similarly distort the truth of objects. It belongs to what is contin? thatmonsters and characters from low life belong to a class of
gent, for contingency cannot admit of the truthof objects. Itbelongs objects which are deemed ugly; it is that they are too strongly
towhat is individual, for individuality does not express the truthof individual, are too much themselves. As such, they resist the
an object. It belongs to the hell of error; it can never accede to the subordination of the elements of the object to the ideal configuration
heaven of what is ideal and what is necessary. This philosophical of a totality. The ugly object belongs to a world of ineluctable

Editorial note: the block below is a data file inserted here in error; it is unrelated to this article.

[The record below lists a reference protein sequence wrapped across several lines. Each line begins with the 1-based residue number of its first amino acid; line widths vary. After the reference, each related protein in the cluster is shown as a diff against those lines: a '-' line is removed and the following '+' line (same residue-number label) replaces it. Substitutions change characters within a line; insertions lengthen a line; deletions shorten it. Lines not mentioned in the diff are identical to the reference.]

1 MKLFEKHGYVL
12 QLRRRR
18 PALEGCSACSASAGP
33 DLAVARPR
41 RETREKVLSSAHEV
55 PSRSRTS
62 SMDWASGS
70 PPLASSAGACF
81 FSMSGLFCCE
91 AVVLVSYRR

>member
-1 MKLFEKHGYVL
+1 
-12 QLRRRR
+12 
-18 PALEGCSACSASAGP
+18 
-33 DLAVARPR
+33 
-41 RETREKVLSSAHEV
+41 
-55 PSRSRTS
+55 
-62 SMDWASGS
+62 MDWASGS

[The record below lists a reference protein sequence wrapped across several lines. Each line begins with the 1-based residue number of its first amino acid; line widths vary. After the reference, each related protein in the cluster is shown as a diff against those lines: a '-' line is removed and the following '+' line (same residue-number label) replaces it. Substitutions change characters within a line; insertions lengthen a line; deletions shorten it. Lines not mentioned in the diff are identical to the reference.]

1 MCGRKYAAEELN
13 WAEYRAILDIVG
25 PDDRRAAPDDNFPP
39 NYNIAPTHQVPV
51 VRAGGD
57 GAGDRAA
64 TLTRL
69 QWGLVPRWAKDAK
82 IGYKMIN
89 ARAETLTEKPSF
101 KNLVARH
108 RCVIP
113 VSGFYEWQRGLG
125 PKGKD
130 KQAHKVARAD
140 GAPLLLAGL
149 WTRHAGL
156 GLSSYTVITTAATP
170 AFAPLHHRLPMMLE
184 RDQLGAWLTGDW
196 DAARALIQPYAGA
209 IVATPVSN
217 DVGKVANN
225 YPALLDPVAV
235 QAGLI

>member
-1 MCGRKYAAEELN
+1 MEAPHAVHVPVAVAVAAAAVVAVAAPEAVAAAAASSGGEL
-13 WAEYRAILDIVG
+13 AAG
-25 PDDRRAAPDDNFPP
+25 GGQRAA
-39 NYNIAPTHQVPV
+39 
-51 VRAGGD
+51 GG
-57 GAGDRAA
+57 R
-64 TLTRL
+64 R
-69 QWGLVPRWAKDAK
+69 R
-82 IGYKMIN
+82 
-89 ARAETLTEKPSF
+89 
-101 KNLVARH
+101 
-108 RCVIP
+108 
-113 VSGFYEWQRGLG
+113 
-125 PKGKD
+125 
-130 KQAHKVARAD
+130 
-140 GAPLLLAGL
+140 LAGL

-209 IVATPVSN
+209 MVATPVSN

drama, inwhich the forces of truthand of error wage war over the individuality, contingency, and resistance to the ideal. Yet it is here
territory of art, determines the character of ugliness. Ugliness is thatAristotle and others make an initial concession to the idea of
condemned to the role of themistake, to the role of the object that ugliness, a concession which haunts future speculations concerning
has gone wrong. Ugliness does not exist as such, but only as a pri? the relation between beauty and ugliness. Firsdy, ugliness plays a
vation of what should have been. It belongs to the same family of part in comedy. While tragedy has always been discussed in terms of
'error' as themerely contingent or the grossly individual. It has the nobility and coherence of its effects, comedy presents phil?